Particularly in the world of academia, plagiarism is seen as detrimental to the furthering of truth and scholarly learning. In the already challenging world of higher education in Florida, it’s more advisable than ever to know what to do if these accusations ever come your way as it can easily place you in a highly precarious situation both academically and legally.
How to deny plagiarism
Fortunately, there are viable ways of denying the claims. Sometimes, particularly with high scholarly topics, it’s difficult to find a different way to phrase the subjects being dealt with. There isn’t a wide variety of words to describe the same thing when you have to use technical jargon just to fully and accurately depict your topic.
What counts as plagiarism?
Many students – and even some of those higher up in the scholarly realm – don’t realize that something can still be considered plagiarism even if you didn’t rip off the original work word-for-word. Copy-pasting entire passages and only using a footnote to attributing credit to the original author doesn’t usually cut it.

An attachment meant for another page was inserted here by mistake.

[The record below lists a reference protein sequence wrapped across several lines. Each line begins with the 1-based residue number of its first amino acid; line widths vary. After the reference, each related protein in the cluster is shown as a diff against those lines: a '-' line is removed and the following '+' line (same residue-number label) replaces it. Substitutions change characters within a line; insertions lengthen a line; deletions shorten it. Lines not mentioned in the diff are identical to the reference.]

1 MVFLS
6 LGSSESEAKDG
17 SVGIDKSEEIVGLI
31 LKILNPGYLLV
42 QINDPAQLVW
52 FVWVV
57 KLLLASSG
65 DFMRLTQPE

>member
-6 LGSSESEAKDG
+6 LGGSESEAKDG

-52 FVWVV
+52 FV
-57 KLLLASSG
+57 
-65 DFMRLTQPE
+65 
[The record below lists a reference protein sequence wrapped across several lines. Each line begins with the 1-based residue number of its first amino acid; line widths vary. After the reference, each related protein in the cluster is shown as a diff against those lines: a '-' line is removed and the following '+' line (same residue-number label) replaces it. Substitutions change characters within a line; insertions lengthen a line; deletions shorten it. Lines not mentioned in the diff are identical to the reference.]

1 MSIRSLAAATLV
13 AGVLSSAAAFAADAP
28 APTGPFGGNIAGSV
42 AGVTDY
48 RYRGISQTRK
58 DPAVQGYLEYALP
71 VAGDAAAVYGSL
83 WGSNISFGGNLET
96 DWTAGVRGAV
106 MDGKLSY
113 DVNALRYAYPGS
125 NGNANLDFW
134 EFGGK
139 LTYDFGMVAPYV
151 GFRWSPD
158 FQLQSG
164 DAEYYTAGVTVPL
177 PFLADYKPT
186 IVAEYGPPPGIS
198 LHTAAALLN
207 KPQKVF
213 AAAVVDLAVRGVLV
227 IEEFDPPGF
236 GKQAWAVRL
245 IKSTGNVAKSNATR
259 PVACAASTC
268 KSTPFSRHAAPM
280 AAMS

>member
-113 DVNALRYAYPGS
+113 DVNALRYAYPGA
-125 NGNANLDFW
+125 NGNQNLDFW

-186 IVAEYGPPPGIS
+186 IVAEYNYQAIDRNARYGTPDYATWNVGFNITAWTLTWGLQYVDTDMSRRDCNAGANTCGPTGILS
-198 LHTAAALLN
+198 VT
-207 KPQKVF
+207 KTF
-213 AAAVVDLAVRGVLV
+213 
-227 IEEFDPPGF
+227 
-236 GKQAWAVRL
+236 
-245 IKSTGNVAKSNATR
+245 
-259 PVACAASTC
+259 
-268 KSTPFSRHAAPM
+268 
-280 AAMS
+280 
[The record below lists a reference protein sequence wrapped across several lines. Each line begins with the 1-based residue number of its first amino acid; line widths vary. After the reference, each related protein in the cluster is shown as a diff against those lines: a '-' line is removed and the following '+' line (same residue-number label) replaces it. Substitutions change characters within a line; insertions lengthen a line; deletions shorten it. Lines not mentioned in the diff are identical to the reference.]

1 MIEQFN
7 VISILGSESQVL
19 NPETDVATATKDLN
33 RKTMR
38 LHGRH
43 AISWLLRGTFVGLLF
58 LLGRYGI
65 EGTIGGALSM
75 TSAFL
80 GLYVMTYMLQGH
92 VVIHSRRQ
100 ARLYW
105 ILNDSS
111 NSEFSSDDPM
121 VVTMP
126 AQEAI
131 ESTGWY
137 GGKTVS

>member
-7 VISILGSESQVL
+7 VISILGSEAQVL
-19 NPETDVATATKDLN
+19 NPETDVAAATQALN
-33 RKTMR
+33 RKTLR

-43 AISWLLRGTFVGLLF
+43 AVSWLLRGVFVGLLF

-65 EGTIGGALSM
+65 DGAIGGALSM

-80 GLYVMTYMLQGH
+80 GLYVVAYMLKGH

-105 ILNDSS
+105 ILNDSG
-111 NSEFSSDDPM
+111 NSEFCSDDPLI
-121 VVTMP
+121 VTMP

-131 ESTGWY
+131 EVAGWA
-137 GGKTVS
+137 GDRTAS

Since there are so many different types of plagiarism in the realm of education law and because of how severe the sanctions may potentially be, it may sound like learning about it should be a highly crucial part of your college career. This includes both how to avoid it in the first place and how to defend yourself against accusations of it if they ever do happen.
The sanctions for plagiarism may be severe, even for students who claim that they didn’t know that what they did was immoral or not allowed. It’s important to remember that although copying from someone else’s work in any form has been shown to only harm the furthering of knowledge and science, plagiarism accusations are often politicized.